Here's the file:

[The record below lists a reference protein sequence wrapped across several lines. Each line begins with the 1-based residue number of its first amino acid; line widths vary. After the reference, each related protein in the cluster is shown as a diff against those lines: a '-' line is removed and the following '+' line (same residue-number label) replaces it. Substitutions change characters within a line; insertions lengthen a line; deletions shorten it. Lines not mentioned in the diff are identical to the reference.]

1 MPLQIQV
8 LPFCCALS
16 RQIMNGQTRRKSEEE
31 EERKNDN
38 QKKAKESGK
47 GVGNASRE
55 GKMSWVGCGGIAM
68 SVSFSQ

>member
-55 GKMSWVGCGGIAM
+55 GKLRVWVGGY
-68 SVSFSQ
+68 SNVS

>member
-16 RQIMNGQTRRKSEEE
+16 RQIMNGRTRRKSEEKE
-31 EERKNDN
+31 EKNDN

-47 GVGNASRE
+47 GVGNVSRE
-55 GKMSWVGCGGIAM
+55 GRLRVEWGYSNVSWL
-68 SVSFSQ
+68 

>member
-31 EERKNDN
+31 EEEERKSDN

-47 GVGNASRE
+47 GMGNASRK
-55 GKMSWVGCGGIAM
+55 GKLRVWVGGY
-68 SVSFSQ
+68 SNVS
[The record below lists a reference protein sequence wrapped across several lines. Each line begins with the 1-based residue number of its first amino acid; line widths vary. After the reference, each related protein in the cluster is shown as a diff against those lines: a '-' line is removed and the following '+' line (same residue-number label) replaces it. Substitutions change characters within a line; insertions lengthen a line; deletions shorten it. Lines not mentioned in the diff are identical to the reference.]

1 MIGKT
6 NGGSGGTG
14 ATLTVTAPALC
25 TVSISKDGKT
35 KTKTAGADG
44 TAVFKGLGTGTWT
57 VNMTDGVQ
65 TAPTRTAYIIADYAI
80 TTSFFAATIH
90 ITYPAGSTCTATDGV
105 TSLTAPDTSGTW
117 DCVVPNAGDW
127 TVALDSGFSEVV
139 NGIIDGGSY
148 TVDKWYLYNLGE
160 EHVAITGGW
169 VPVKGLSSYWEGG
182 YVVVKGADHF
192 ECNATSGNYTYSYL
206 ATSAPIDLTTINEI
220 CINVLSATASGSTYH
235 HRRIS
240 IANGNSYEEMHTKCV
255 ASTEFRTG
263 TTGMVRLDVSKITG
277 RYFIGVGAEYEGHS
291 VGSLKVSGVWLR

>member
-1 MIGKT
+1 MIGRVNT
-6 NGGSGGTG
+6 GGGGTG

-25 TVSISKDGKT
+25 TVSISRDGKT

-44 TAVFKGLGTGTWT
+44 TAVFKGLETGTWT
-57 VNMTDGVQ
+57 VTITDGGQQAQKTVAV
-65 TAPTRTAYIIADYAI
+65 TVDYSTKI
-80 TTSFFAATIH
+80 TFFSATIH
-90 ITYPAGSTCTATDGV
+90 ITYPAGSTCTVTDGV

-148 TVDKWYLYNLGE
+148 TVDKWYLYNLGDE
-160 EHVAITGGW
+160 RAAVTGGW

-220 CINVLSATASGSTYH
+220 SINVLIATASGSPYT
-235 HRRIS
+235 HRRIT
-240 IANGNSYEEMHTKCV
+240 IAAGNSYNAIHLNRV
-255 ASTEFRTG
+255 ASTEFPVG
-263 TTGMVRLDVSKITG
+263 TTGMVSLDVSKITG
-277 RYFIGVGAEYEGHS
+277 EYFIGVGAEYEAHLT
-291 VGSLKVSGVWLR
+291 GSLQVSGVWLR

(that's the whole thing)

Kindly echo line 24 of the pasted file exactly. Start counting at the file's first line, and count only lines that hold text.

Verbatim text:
-68 SVSFSQ